A total of fifty-nine genes had changed their activity in the “evolved” cells. Additional mutations were found in a regulatory gene, called spoT, which controls emergency responses at the onset of starvation. The mutations in spoT resulted in changing the activity levels of fifty-nine downstream genes. Although the mutations in spoT differed in the various cell lines, the effect was the same in eight of the twelve cell lines. The fact that the same regulatory response resulted from various mutations suggests that the various point mutations had damaged the regulatory protein’s functionality in a similar way; there are many ways to break things. Hence the increased activity of fifty-nine genes in eight cell lines that resulted in improved adaptation arose by damaging a regulatory gene with various point mutations.

In 2016, Lenski reported 264 complete genomes of E. coli from several generations spanning the entire experiment. The paper had two tables of the genes which were most often mutated. In the first table, fifteen genes were listed which had mutations in multiple places, suggesting the genes had been damaged. In the second table, there were 16 genes that had suffered repeated insertions or deletions, modifications that usually kill genes. Behe summarizes:

The bottom line is this. After fifty-thousand generations of the most detailed, definitive evolution experiment ever conducted, after so much improvement of the growth rate that descendant cells leave revived ancestors in the dust, after relentless mutation and selection, it’s very likely that all of the identified beneficial mutations worked by degrading or outright breaking of the respective ancestor genes. And the havoc wreaked by random mutation had been frozen in place by natural selection. 3

Behe wrote a review article in 2010 that explored the nature of beneficial mutations observed primarily in microbes. 4 The vast majority of the beneficial mutations cited involved loss of function in some molecular system. These results underscored Behe’s First Rule of Adaptive Evolution, that most beneficial mutations result from destroying biological information. Insertions and deletions are “frame shift” mutations that almost always result in an incorrect protein. Point mutations often degrade or destroy a protein’s function. There may be only a handful of beneficial mutations that are also accompanied by a gain in function. Even then, the gain in function may still have a downside (e.g. sickle cell anemia). In contrast, there are hundreds to thousands more beneficial mutations that result from damaging some molecular entity. And this is why Darwinian macroevolution does not work: beneficial yet damaging mutations will be fixed long before the few beneficial and constructive mutations are ever found. Organisms which adapt by destroying information become less and less flexible to changing environments.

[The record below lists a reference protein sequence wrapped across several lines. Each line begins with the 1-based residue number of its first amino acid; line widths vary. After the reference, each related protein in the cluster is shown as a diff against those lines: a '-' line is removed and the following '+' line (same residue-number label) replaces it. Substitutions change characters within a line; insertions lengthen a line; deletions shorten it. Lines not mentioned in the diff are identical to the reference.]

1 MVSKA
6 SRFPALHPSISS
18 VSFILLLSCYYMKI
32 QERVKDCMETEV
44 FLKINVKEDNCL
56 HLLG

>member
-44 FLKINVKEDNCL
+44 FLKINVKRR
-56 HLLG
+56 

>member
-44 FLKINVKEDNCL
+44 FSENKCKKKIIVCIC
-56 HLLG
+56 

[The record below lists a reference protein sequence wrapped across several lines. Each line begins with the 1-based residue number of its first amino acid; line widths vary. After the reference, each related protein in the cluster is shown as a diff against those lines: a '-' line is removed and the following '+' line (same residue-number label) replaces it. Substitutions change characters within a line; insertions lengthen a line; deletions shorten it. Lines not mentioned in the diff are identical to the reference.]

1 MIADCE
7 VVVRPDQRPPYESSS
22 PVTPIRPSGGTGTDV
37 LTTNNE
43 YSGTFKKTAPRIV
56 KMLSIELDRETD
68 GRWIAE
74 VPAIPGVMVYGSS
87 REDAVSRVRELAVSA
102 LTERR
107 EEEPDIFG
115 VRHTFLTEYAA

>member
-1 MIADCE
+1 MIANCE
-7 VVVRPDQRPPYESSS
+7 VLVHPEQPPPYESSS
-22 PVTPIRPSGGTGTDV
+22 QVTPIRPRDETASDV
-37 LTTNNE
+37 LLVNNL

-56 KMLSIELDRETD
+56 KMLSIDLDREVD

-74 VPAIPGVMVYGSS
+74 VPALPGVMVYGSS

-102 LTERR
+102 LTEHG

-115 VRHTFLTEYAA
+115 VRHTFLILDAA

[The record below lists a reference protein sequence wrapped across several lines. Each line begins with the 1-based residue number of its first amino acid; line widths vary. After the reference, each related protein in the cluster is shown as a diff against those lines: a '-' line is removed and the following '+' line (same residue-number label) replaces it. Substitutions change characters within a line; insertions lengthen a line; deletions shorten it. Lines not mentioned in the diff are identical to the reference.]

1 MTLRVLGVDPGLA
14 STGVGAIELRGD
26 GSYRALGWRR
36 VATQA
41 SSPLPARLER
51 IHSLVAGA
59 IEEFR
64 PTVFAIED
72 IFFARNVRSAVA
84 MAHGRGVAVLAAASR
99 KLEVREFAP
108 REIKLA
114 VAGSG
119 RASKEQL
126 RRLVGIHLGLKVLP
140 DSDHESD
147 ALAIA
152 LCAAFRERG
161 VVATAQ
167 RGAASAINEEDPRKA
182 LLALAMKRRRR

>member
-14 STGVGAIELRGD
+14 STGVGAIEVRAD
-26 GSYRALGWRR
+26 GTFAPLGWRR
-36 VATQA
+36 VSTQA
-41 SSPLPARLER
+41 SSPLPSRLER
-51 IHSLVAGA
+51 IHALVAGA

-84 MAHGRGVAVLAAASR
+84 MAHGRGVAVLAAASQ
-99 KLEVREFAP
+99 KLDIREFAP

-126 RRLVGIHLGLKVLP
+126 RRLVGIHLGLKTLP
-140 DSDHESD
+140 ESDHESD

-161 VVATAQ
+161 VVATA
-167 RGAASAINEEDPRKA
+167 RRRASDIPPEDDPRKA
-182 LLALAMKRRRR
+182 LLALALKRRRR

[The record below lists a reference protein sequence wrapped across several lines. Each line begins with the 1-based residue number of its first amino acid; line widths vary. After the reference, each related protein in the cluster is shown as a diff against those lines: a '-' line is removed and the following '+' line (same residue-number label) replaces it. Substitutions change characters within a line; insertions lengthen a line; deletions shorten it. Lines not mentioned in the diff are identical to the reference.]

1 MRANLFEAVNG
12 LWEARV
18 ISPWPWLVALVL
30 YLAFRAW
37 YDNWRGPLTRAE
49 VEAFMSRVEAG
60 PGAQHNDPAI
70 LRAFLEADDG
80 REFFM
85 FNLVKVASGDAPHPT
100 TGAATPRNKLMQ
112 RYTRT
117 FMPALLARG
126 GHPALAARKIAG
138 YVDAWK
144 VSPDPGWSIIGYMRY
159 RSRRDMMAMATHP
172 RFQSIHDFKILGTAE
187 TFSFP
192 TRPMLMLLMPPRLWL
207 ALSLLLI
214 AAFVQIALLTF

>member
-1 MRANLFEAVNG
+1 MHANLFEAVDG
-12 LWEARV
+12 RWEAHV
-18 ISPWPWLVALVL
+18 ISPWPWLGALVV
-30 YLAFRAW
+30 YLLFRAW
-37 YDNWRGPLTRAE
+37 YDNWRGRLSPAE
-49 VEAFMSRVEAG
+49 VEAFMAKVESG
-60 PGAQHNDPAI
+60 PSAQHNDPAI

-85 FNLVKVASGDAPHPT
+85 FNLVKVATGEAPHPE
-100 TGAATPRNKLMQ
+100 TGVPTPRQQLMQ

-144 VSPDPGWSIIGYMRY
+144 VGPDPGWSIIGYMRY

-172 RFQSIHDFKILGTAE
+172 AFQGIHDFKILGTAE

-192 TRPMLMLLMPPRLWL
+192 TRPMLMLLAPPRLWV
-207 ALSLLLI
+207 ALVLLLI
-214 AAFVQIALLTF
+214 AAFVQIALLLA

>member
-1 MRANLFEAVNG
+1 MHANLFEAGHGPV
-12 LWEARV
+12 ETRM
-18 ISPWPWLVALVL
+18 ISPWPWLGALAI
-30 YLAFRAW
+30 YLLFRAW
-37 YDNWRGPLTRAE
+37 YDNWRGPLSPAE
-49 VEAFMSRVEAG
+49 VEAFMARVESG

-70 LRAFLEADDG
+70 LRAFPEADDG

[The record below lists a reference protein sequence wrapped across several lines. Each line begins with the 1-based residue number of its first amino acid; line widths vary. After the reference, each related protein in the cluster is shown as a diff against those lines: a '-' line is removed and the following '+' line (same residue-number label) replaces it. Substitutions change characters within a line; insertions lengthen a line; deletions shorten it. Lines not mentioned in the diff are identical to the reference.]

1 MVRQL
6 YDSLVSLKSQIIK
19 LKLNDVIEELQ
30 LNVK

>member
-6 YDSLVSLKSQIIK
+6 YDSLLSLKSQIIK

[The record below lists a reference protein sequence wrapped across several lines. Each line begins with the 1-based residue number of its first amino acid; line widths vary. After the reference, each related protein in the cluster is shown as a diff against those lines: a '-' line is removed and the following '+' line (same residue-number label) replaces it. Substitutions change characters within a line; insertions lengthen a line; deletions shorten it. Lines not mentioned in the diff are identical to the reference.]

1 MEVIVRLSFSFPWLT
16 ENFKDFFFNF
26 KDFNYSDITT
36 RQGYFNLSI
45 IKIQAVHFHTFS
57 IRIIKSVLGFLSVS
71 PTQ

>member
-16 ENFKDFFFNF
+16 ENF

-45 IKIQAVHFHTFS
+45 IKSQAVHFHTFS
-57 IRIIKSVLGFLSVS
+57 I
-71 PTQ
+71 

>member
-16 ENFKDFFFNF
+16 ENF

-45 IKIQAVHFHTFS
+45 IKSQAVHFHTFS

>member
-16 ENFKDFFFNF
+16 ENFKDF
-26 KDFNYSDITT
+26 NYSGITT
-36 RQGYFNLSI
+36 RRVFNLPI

Some of the cell lines in Lenski’s experiments started metabolizing citrate. The genes for the proteins required for citrate metabolism were already there. However, those genes are not typically activated except under anerobic conditions. A regulatory gene had mutated leaving the switch that controlled citrate metabolism permanently “on.” So, these bacteria could now metabolize citrate in the presence of oxygen, but at the cost of the function of a regulatory gene. These “citrate eaters” had also lost the ability to metabolize ribose, had a diminished ability to proof-read DNA during replication, and had lost the function of a dozen other genes as well.

A 2013 study looked at adaptations of bacteria to 144 different environmental conditions. In ninety-six percent of the conditions, the bacteria increased their growth rate by breaking a gene.